Even if you haven't read the book or seen any of the various incarnations of it, the one iconic moment that stands out when we talk about 'Carrie' is the prom sequence which is where De Palma really shines. All elements of the film converge at this point and work masterfully together to go down in one of the greatest moments in horror cinema history. De Palma sets the scene with the camera panning over the dance-floor and past the stage to the entrance where Carrie and Tommy enter, establishing the geography of the room allowing the audience to take it all in before the chaos ensues.
There is a dreamlike quality to the whole scene. A moment too good to be true where the audience are praying that Chris' plan doesn't come to fruition. It peaks when Tommy asks Carrie to dance her first dance. From the soft glow of the dance floor lights to the romantic music playing as they twirl around on the spot there is a lot of optimism in the face of what is to come. With their kiss, Tommy removes any fear or doubt Carrie has. It is one of the most beautiful and tender moments in horror film history which is all the more tragic given what follows.
The announcement of Carrie and Tommy's victory as prom king and queen gives De Palma the opportunity to really flex his Hitchcockian sensibilities as he adopts the classic "bomb on the bus" approach where the audience are shown the mechanics behind the pig's blood prank with none of the victims being aware of it at all. It heightens the tension of the scene which becomes almost unbearable as Sue discovers the plot but Miss. Collins suspects her of being the culprit in slow motion.
The moment we've all been dreading (or excited for depending on your disposition) comes when the blood drops on Carrie, drenching her in a moment of frozen panic. Some of the audience laugh at Carrie whilst Tommy berates them but the scene is silent save for the sound of the drops of blood and the swaying of the bucket only to be broken by the words of Carrie's mother in which warned her how "they're all going to laugh at you". Through a kaleidoscopic lens she pictures everyone laughing at her, even her trusted friend Miss. Collins. The screen splits in two as Carrie snaps. An intense wide eyed stare of suppressed rage washes over her face as she locks the doors with her mind and attacks her classmates with a firehose. It is a brilliant technique that shows Carrie's actions and reaction simultaneously. Pandemonium ensues with people dying left and right before the gymnasium catches on fire. Both bullies and those kind to her suffer at her hand as she stares with no emotion but the audience knows that there is a certain sense of satisfaction in her as the red glow of the dancefloor lights shines on her.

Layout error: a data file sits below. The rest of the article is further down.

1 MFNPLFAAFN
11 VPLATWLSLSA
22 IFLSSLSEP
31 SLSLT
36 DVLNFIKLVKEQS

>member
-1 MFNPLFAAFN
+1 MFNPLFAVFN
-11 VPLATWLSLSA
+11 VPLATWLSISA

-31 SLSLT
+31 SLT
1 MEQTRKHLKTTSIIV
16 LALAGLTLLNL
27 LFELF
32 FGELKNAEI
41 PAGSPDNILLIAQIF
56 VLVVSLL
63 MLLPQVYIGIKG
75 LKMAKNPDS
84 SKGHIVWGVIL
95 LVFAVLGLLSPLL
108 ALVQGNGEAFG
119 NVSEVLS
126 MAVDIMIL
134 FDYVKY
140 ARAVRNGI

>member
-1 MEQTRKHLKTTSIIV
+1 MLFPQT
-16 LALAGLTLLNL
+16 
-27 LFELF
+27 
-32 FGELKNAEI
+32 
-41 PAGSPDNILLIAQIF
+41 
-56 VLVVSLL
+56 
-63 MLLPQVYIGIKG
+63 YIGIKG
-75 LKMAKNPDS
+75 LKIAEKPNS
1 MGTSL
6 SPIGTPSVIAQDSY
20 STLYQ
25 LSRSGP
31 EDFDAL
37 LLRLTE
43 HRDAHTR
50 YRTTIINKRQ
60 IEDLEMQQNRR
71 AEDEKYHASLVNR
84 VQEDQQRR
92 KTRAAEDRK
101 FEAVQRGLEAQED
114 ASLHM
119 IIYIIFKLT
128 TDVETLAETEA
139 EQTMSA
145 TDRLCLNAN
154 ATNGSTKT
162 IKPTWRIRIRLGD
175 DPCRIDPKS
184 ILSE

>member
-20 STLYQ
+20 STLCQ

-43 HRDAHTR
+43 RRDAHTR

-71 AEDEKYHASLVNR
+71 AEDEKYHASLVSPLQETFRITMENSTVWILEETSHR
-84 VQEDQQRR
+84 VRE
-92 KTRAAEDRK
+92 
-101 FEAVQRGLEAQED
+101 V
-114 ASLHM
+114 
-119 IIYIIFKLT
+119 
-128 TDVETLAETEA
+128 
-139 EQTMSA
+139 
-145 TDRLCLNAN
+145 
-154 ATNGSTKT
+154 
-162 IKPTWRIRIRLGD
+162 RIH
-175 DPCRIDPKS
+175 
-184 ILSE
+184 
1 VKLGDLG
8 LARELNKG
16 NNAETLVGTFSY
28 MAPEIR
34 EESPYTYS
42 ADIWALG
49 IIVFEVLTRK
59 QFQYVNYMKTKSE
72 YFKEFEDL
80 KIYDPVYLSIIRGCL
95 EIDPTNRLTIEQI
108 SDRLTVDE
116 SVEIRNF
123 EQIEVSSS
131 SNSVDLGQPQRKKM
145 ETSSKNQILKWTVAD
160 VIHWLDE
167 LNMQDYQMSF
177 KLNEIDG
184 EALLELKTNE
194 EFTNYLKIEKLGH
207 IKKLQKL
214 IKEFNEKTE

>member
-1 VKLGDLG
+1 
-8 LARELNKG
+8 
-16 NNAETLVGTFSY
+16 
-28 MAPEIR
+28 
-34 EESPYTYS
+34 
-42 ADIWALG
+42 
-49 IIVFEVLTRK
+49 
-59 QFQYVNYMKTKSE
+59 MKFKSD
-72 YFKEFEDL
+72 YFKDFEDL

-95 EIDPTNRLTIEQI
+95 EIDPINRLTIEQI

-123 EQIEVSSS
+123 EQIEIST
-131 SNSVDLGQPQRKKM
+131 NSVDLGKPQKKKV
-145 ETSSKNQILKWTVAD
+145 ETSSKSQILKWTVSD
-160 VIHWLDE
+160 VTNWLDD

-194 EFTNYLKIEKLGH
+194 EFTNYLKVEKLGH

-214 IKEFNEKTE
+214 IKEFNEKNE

As she makes her way home she confronts Chris and Billy who try to run her over but she flips their car which explodes burning them alive. A fitting end for the toxic couple. She arrives home, washes up and seeks comfort in her mother who reciprocates by stabbing Carrie. A scuffle ensues that ends with Carrie launching various kitchen knives at her leaving her in the pose of St. Sebastian whose statue that resided in the closet strikes a haunting image. As she breathes her last (in an unusually orgasmic fashion) the house collapses through Carrie's will killing them both. A tragic end to a tragic life.
The film closes with an epilogue which at the time must have been terrifying but now due to repeated replication (I'm looking at you 'Friday the 13th') seems like a cheap trick. In a dream Sue visits the remains of Carrie's home with some flowers whilst Pino Donaggio's romantic score swirls before Carrie's hand bursts from the ground to scare Sue awake. In the grand scheme of the film it sticks out as being needless but at the time it is easy to see why it was added. Always leave the audience with a good scare.
In the pantheon of King big screen adaptations, 'Carrie' still stands as one of the absolute best. Whilst remaining loyal to the source material for the most part it doesn't hinder De Palma from putting his stamp on it by putting some of the most iconic moments in cinema history onto the big screen. There are some elements in it's 45 year history that have not aged well (and understandably so) but the quality of the filmmaking, acting, music and cinematography is what allows it to endure as a classic to this day with no one laughing at Carrie White anymore.
- Joseph McElroy